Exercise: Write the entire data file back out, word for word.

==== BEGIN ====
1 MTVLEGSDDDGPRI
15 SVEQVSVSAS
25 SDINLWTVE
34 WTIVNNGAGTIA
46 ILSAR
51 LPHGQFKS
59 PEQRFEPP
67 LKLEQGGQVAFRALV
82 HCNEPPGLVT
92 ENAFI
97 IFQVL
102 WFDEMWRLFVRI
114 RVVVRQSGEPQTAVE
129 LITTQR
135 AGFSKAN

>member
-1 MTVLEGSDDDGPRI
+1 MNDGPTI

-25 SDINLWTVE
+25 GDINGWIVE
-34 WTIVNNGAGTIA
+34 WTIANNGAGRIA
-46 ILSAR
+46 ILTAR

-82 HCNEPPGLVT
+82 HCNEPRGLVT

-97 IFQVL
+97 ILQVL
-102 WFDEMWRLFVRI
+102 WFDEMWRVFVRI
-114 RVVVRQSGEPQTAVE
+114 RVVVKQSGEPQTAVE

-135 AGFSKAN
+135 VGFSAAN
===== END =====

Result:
1 MTVLEGSDDDGPRI
15 SVEQVSVSAS
25 SDINLWTVE
34 WTIVNNGAGTIA
46 ILSAR
51 LPHGQFKS
59 PEQRFEPP
67 LKLEQGGQVAFRALV
82 HCNEPPGLVT
92 ENAFI
97 IFQVL
102 WFDEMWRLFVRI
114 RVVVRQSGEPQTAVE
129 LITTQR
135 AGFSKAN

>member
-1 MTVLEGSDDDGPRI
+1 MNDGPTI

-25 SDINLWTVE
+25 GDINGWIVE
-34 WTIVNNGAGTIA
+34 WTIANNGAGRIA
-46 ILSAR
+46 ILTAR

-82 HCNEPPGLVT
+82 HCNEPRGLVT

-97 IFQVL
+97 ILQVL
-102 WFDEMWRLFVRI
+102 WFDEMWRVFVRI
-114 RVVVRQSGEPQTAVE
+114 RVVVKQSGEPQTAVE

-135 AGFSKAN
+135 VGFSAAN